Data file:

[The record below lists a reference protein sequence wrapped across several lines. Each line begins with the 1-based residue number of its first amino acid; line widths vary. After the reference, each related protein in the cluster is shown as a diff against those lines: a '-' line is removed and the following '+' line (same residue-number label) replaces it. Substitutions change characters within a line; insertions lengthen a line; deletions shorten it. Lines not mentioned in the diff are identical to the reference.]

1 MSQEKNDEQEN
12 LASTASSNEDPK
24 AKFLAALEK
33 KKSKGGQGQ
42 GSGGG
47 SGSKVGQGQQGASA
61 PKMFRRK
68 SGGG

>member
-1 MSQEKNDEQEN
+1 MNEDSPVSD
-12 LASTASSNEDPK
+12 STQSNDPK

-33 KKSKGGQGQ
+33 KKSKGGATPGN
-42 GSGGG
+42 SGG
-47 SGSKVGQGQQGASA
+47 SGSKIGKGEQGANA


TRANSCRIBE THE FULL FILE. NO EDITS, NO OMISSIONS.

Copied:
[The record below lists a reference protein sequence wrapped across several lines. Each line begins with the 1-based residue number of its first amino acid; line widths vary. After the reference, each related protein in the cluster is shown as a diff against those lines: a '-' line is removed and the following '+' line (same residue-number label) replaces it. Substitutions change characters within a line; insertions lengthen a line; deletions shorten it. Lines not mentioned in the diff are identical to the reference.]

1 MSQEKNDEQEN
12 LASTASSNEDPK
24 AKFLAALEK
33 KKSKGGQGQ
42 GSGGG
47 SGSKVGQGQQGASA
61 PKMFRRK
68 SGGG

>member
-1 MSQEKNDEQEN
+1 MNEDSPVSD
-12 LASTASSNEDPK
+12 STQSNDPK

-33 KKSKGGQGQ
+33 KKSKGGATPGN
-42 GSGGG
+42 SGG
-47 SGSKVGQGQQGASA
+47 SGSKIGKGEQGANA